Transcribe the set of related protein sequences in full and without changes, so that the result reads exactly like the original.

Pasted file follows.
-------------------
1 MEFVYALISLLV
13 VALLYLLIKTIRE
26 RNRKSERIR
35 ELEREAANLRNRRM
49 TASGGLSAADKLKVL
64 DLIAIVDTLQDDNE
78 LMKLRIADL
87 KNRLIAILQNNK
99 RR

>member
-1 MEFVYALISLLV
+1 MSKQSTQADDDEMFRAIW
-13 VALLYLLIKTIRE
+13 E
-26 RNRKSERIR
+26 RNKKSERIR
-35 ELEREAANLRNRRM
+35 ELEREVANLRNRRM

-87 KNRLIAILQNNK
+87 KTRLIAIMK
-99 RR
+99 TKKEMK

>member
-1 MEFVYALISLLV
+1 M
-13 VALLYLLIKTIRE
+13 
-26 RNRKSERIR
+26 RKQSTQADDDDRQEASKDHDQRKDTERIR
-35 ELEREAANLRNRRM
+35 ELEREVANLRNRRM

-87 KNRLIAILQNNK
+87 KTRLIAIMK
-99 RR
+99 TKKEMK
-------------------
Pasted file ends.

1 MEFVYALISLLV
13 VALLYLLIKTIRE
26 RNRKSERIR
35 ELEREAANLRNRRM
49 TASGGLSAADKLKVL
64 DLIAIVDTLQDDNE
78 LMKLRIADL
87 KNRLIAILQNNK
99 RR

>member
-1 MEFVYALISLLV
+1 MSKQSTQADDDEMFRAIW
-13 VALLYLLIKTIRE
+13 E
-26 RNRKSERIR
+26 RNKKSERIR
-35 ELEREAANLRNRRM
+35 ELEREVANLRNRRM

-87 KNRLIAILQNNK
+87 KTRLIAIMK
-99 RR
+99 TKKEMK

>member
-1 MEFVYALISLLV
+1 M
-13 VALLYLLIKTIRE
+13 
-26 RNRKSERIR
+26 RKQSTQADDDDRQEASKDHDQRKDTERIR
-35 ELEREAANLRNRRM
+35 ELEREVANLRNRRM

-87 KNRLIAILQNNK
+87 KTRLIAIMK
-99 RR
+99 TKKEMK